t first glance, Please Come Home is a typical singer-songwriter record. The black-and-white artwork is deliberately retro. The tracklist is on the front cover. Stark photos depict Dustin Kensrue backlit by lens flare from streetlamps. It screams Greenwich Village, 1963.
But Kensrue is the singer for Thrice. He’s spent most of his career screaming his head off. The band came up in the fertile ’90s Orange County metal and hardcore punk scene. Their first three albums were taut, melodic metalcore that mixed Swedish metal with emo. Vheissu departed from their template for deep, organic grooves à la Isis and Tool, with textural shades of Radiohead, resulting in one of 2005’s finest albums.
When their drummer hurt his back in 2003, Thrice resorted to a few unplugged shows, so Kensrue’s acoustic turn shouldn’t be a complete surprise. What is, though, is how twangy it is. These aren’t the “metal songs played quietly” bands used to hack out for MTV’s Unplugged; Kensrue has entered the realm of Bruce Springsteen and Ryan Adams.
The transformation isn’t entirely convincing. Kensrue’s voice never drove Thrice, the arrangements did. Backed only by acoustic guitar, occasional keyboards, drums, and electric guitar, his voice is much more exposed—pleasant, but it lacks gravitas. This is an earnest record, and Kensrue is an earnest man (as with all Thrice albums, 5% of the proceeds from Please Come Home will go to charity). But the way his throaty growls try to connote “sincerity” isn’t far off from Nickelback or Creed.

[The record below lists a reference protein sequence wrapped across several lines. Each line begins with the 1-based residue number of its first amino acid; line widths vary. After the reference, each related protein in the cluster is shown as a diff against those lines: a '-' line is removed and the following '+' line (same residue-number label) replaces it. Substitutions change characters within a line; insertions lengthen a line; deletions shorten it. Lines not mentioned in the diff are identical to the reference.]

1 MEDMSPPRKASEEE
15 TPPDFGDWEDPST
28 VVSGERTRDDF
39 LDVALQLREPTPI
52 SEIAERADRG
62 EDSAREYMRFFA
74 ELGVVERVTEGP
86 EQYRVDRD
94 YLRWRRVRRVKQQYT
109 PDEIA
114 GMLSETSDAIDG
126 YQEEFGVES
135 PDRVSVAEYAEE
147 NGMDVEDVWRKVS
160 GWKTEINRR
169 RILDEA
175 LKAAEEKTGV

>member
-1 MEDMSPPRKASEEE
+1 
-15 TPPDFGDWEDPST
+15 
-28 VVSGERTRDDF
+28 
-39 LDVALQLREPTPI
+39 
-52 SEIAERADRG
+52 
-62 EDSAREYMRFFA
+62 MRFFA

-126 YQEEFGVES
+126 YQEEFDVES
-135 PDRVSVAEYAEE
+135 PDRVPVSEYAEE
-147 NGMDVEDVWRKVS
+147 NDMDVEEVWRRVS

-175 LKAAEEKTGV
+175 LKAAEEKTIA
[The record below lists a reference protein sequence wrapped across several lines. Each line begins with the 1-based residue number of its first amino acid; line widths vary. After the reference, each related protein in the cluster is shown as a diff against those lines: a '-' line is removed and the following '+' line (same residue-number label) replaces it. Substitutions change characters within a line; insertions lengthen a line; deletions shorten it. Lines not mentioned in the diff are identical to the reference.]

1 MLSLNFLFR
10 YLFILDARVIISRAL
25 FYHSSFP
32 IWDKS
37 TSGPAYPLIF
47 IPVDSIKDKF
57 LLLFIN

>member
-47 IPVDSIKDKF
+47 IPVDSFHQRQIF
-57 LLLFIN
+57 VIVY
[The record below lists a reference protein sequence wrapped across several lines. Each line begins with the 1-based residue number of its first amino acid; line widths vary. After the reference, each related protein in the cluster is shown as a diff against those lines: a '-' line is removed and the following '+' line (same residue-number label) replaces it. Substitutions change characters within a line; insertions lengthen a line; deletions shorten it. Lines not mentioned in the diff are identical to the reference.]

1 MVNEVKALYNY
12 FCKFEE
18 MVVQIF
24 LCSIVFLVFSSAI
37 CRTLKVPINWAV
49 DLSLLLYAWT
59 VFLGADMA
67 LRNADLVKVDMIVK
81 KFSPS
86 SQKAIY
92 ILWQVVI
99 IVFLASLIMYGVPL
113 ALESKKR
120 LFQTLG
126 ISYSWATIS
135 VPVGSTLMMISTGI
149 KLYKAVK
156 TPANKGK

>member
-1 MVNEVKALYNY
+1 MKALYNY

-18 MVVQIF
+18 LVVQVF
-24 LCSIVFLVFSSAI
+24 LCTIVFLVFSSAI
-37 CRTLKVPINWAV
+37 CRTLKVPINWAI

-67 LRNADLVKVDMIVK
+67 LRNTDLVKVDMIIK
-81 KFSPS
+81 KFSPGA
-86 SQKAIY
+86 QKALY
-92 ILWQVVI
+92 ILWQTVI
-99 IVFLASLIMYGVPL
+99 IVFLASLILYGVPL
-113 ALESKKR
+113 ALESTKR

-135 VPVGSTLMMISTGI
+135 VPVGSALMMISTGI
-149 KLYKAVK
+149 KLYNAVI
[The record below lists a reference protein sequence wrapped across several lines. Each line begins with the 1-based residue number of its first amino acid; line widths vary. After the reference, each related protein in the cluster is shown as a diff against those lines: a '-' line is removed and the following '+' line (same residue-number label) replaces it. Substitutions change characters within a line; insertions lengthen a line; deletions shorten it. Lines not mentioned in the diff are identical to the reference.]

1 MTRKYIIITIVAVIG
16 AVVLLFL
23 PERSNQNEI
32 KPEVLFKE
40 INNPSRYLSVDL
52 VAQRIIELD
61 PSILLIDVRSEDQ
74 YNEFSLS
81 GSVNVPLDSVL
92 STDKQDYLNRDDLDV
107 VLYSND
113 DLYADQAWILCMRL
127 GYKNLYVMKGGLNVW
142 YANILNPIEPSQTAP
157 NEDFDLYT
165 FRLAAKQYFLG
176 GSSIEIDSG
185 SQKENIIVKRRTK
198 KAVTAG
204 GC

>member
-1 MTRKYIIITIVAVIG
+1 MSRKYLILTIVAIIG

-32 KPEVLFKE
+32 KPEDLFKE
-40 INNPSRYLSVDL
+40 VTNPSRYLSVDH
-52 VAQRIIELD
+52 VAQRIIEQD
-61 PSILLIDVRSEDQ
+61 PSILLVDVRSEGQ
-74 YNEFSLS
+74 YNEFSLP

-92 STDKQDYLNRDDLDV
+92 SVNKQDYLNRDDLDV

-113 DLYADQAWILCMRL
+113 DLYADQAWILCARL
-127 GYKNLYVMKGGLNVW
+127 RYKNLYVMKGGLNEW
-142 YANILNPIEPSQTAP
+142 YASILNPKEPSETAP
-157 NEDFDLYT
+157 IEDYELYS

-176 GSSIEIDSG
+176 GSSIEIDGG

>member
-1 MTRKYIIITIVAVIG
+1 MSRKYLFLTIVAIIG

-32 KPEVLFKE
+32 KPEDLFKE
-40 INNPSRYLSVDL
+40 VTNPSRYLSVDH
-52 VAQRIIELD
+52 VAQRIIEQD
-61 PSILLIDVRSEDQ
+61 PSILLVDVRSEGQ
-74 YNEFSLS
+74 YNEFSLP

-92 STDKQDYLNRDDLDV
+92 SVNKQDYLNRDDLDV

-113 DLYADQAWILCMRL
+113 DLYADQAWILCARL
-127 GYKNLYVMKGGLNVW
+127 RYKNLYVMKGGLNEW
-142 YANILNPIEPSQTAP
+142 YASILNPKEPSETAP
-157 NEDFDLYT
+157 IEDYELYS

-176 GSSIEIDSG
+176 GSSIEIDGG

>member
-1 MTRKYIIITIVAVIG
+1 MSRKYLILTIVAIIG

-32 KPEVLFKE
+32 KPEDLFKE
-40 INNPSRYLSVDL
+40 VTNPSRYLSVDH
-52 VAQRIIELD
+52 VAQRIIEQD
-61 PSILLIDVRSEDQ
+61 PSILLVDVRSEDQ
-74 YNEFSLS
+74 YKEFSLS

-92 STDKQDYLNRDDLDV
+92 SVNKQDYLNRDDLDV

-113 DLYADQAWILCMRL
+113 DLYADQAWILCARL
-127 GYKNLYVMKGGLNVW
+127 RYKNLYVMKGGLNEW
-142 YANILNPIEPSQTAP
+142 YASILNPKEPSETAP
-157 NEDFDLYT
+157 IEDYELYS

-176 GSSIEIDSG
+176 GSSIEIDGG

Musically, the record hits all the genre’s requisites. There’s the chugging train number (in both faster Johnny Cash and slower Bob Dylan varieties), the harmonica-driven campfire anthem, the loping Beatles blues, the sensitive-guy strummer, and so on. The execution is so perfect that it’s bland. Kensrue admirably captures the sound of yesteryear with some catchy choruses. But the songs are frictionless; little more than Friday night coffeehouse fare.
Strong lyrics could make up for limited vocal range and harmonic palette, but Kenrue’s are a mixed bag. Rhythmically, they fit the music well. But his themes are simplistic—love for Jesus (“I Believe,” “Consider the Ravens”), the prodigal son (“Please Come Home”), the good girl gone bad (“I Knew You Before”). The latter is amazingly straightforward: “You dream of sharing your heart / Instead you share your bed / And your heart beats empty and cold / With all the tears that you have shed.” The closest he comes to poetry is “Pistol,” where he compares his girl to a gun that shoots him “straight and true.” Ironically, he says, “Honey, I feel so safe around you.” Please Come Home says what it means, with sounds to match—sometimes though, that just doesn’t cut it.